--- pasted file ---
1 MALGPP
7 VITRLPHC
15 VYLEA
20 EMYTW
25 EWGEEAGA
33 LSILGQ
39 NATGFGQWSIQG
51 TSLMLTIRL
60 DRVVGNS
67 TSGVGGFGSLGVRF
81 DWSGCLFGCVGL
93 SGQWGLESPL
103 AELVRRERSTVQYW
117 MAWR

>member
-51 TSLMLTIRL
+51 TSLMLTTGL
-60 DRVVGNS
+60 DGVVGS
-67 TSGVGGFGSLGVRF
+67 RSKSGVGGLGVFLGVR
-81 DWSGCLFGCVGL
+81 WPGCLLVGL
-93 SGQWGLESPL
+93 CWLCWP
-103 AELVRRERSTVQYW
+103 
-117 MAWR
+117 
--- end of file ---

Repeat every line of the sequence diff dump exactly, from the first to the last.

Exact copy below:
1 MALGPP
7 VITRLPHC
15 VYLEA
20 EMYTW
25 EWGEEAGA
33 LSILGQ
39 NATGFGQWSIQG
51 TSLMLTIRL
60 DRVVGNS
67 TSGVGGFGSLGVRF
81 DWSGCLFGCVGL
93 SGQWGLESPL
103 AELVRRERSTVQYW
117 MAWR

>member
-51 TSLMLTIRL
+51 TSLMLTTGL
-60 DRVVGNS
+60 DGVVGS
-67 TSGVGGFGSLGVRF
+67 RSKSGVGGLGVFLGVR
-81 DWSGCLFGCVGL
+81 WPGCLLVGL
-93 SGQWGLESPL
+93 CWLCWP
-103 AELVRRERSTVQYW
+103 
-117 MAWR
+117 